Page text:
Prepartum supplementation of nicotinic acid: Effects on health of the dam, colostrum quality, and acquisition of immunity in the calf


Nicotinic acid (NA) has been shown to reduce lipolysis, alter milk components and the ruminal environment, and increase blood flow. Increased blood flow to the mammary gland during colostrogenesis might increase nutrients and immunoglobulin concentration of colostrum. Twenty-six multiparous Holstein cows were housed in a tiestall barn. Cows were blocked by expected calving date and randomly assigned to 1 of 2 treatments 4 wk prepartum: (1) 0 g/d of NA (control, CON) or (2) 48 g/d of NA (NA). Total mixed ration amounts fed and refused were measured daily to determine dry matter intake. Blood samples were collected from dams every Monday, Wednesday, and Friday from the coccygeal vein or artery and were analyzed for glucose, nonesterified fatty acids (NEFA), and β-hydroxybutyrate (BHB). Colostrum was collected and weighed within 90 min of parturition. Colostral immunoglobulin G (IgG) concentration was analyzed using radial immunodiffusion assay. Calves were removed from their dams before suckling and weighed within 30 min after birth. Calves received 3 L of a lacteal-based colostrum replacer that provided a total of 225.8 g of IgG within 2 h of birth. Calf blood samples were collected via jugular venipuncture at 0 and 24 h of age and analyzed for IgG concentration and determination of apparent efficiency of absorption. Colostrum yield, dry matter intake, IgG yield, and fat and solids percentage of colostrum did not differ between treatments. Serum concentrations of glucose and BHB were not affected by treatment. We detected an effect of week on serum glucose concentrations at calving and on serum BHB concentrations at 1 wk postpartum. There was a treatment by week effect for serum NEFA concentrations at 1 wk postpartum, where cows that received NA prepartum had higher serum NEFA concentration than CON cows, indicating that a NEFA rebound occurred. No differences were observed for calf body weight, 0- or 24-h serum IgG concentration, or apparent efficiency of absorption. Supplementation of NA increased IgG concentration in colostrum from 73.8 to 86.8 g/L. Results indicate that 48 g/d of supplemental NA during the prepartum period improved colostrum quality.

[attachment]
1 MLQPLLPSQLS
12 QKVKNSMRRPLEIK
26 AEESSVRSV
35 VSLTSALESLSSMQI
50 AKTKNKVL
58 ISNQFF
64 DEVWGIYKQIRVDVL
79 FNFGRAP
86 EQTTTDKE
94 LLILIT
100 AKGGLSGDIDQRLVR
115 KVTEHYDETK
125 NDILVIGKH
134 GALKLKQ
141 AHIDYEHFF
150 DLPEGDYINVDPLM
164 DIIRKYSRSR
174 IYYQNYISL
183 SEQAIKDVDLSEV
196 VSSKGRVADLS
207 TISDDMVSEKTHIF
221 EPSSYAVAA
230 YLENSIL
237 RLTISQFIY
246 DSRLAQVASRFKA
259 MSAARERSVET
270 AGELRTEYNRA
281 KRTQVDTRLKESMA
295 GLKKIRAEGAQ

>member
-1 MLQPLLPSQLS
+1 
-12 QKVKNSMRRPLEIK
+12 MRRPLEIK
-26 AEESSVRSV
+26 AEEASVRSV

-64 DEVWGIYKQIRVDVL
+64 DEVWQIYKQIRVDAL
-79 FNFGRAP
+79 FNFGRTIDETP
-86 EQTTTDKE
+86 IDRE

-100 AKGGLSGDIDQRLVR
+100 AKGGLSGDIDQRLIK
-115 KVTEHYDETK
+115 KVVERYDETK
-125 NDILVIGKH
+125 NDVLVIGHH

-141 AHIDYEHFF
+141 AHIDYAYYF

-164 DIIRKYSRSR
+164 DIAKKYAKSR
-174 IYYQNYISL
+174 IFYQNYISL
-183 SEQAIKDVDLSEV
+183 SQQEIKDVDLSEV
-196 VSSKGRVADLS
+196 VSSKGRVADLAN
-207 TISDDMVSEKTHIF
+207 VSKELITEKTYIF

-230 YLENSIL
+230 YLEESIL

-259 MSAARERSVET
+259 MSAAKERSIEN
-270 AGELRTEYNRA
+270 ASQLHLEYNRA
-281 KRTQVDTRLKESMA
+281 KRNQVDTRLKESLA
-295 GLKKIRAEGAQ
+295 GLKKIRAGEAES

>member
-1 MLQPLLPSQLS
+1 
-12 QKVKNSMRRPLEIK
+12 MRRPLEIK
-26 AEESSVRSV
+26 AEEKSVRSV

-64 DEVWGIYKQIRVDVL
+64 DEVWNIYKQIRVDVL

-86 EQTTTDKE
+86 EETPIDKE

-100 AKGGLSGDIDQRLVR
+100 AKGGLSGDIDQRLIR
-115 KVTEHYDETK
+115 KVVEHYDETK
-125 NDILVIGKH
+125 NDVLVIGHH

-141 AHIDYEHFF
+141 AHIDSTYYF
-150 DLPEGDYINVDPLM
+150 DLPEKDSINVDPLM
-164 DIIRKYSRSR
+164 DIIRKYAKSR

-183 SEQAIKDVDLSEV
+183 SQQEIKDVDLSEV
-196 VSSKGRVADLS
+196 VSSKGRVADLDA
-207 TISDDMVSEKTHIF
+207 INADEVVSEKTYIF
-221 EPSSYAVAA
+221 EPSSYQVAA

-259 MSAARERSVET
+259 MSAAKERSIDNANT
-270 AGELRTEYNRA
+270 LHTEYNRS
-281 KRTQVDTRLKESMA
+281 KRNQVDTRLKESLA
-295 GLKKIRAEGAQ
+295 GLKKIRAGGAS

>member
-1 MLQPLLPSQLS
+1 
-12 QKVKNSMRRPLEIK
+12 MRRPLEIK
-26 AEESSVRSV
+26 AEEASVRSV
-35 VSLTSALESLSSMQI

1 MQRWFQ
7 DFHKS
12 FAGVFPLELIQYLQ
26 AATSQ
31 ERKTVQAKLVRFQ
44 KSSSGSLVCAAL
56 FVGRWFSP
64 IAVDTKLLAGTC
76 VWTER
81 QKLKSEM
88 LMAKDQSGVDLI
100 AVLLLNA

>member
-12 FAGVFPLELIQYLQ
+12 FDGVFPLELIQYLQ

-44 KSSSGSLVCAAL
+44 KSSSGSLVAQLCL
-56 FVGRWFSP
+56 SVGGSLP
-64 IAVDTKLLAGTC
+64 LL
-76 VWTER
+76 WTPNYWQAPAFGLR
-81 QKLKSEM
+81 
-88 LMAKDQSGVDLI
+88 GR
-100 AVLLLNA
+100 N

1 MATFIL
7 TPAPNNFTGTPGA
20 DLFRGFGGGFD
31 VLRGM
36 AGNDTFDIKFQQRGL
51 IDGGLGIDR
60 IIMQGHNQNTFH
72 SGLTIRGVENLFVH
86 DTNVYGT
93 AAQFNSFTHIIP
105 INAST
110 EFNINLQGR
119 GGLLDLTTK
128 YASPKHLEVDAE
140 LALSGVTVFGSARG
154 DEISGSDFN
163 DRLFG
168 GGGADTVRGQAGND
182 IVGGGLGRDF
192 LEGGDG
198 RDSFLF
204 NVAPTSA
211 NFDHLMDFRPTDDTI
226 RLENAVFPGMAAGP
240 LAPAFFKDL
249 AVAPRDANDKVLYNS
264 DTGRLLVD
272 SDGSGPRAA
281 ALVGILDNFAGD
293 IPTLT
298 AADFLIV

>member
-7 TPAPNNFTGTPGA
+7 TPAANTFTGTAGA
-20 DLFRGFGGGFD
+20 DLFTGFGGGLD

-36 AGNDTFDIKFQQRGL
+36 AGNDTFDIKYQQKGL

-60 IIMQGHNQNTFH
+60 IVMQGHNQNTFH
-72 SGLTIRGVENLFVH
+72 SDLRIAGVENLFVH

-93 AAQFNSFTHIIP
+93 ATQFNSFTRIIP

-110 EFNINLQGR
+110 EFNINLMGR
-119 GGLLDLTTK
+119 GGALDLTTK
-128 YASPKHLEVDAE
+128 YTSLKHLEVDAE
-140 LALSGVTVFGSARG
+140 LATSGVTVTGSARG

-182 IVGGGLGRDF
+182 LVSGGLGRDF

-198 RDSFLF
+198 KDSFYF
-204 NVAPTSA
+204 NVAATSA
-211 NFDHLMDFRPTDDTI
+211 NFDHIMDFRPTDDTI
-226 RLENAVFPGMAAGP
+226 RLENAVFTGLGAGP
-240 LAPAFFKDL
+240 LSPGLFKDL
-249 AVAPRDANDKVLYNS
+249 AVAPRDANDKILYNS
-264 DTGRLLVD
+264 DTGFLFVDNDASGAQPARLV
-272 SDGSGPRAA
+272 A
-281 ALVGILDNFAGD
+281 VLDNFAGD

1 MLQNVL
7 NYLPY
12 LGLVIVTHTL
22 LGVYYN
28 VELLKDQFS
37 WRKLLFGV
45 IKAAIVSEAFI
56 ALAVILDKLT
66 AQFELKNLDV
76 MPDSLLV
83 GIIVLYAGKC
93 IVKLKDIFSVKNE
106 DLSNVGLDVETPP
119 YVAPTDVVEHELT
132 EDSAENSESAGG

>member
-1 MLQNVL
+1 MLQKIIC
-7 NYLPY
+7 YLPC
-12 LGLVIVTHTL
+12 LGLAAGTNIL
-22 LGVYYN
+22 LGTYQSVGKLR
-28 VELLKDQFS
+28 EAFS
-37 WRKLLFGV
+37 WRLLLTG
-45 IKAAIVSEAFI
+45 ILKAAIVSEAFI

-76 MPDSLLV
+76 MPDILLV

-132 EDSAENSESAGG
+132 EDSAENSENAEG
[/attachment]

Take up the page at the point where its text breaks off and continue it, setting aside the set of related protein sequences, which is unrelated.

Biological Sciences

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Journal of Dairy Science



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